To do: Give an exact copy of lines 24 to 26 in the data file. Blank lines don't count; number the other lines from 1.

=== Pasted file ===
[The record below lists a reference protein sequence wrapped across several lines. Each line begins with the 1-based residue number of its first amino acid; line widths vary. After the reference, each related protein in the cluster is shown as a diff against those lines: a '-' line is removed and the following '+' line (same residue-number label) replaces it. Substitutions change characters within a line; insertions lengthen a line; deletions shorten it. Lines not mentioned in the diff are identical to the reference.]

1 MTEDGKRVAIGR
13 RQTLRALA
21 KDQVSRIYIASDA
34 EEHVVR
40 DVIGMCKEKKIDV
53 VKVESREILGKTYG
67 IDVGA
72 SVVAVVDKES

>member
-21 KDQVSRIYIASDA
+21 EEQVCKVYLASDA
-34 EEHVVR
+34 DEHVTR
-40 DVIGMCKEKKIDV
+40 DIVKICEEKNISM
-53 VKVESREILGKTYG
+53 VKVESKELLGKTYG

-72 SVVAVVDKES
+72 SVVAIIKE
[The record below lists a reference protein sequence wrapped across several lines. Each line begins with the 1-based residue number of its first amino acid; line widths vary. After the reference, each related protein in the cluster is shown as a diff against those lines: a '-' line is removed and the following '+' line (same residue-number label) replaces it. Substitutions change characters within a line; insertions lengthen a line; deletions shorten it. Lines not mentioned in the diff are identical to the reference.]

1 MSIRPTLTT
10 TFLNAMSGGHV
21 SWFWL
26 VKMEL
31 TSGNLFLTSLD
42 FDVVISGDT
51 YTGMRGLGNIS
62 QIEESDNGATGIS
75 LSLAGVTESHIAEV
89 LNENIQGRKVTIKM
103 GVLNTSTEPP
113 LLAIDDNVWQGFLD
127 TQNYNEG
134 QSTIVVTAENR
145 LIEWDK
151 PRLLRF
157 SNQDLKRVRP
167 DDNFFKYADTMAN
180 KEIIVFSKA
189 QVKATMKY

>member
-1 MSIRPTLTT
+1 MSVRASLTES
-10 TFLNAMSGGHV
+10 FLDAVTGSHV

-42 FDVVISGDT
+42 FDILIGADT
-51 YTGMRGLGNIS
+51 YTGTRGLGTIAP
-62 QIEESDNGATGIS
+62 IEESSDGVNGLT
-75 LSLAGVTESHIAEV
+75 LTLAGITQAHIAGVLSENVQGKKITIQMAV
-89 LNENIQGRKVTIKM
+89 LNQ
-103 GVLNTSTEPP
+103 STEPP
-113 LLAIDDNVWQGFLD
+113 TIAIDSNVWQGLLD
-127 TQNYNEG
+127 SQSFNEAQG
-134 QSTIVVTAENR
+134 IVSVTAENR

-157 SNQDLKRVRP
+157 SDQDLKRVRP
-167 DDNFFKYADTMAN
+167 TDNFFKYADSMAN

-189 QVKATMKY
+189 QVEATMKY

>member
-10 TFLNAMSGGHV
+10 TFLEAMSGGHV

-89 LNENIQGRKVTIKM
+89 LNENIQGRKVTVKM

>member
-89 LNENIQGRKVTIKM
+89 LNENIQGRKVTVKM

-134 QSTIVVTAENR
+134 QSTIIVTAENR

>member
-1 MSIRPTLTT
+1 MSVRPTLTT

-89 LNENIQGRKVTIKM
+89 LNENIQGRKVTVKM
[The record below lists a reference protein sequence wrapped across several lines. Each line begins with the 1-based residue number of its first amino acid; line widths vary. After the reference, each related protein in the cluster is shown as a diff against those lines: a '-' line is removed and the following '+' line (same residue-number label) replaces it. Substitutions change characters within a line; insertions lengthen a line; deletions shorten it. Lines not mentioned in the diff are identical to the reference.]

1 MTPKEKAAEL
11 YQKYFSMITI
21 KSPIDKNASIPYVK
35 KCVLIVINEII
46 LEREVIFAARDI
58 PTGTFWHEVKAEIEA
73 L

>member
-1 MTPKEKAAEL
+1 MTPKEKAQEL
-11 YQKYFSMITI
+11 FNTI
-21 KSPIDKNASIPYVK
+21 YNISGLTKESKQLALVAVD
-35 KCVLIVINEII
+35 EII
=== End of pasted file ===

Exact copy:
21 SWFWL
26 VKMEL
31 TSGNLFLTSLD